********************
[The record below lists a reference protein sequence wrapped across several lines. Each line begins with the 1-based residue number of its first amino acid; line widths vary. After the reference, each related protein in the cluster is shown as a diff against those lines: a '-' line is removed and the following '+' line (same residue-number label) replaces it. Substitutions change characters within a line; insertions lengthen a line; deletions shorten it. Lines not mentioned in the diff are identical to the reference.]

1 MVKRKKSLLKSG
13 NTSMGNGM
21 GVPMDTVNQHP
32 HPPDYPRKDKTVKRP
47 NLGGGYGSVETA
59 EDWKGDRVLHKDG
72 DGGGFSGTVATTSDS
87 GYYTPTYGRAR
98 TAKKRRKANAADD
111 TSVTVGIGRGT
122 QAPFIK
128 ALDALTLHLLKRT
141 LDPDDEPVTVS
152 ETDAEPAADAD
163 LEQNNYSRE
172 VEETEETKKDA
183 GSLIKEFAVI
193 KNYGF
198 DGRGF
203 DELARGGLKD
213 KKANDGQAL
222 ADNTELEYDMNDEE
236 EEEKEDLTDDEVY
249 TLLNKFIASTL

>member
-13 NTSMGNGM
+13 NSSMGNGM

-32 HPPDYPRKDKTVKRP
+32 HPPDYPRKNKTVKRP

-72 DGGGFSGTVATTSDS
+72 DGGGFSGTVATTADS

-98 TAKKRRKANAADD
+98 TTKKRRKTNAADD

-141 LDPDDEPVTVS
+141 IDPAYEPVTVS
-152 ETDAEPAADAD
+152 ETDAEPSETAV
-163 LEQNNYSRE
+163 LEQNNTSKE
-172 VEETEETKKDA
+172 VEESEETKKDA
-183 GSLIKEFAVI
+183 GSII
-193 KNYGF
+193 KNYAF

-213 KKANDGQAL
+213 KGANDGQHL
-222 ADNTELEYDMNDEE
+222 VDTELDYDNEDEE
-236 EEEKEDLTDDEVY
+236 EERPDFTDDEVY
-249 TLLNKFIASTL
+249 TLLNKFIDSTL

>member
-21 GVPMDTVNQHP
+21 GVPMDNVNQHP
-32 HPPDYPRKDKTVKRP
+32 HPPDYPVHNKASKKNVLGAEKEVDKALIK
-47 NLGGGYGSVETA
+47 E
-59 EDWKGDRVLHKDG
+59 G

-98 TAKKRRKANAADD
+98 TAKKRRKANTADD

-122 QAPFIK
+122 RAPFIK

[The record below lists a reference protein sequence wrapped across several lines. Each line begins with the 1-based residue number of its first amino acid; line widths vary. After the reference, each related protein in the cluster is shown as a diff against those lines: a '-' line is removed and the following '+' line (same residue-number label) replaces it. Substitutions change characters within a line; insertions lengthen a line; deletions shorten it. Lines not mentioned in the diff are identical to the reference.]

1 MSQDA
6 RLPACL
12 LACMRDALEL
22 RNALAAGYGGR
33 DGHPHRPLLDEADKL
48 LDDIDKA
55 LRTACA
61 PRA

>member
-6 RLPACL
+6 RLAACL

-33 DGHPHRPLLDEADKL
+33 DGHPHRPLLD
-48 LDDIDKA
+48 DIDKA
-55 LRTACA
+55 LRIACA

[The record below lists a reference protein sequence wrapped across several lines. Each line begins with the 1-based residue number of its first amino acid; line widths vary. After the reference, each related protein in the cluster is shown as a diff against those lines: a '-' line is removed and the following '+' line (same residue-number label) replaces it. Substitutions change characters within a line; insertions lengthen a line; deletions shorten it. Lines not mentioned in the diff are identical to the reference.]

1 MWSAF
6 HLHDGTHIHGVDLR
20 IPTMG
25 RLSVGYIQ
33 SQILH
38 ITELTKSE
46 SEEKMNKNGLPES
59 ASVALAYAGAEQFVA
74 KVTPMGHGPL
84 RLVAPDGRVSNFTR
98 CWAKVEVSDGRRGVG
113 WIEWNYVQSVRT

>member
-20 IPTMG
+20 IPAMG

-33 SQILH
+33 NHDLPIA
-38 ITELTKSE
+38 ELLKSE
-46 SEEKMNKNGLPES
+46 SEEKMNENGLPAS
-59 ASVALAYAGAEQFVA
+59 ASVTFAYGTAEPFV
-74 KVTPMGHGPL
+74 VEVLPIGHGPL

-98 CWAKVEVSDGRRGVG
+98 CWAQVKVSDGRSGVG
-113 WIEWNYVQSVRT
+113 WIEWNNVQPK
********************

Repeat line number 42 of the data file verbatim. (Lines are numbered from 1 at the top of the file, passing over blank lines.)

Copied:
+172 VEESEETKKDA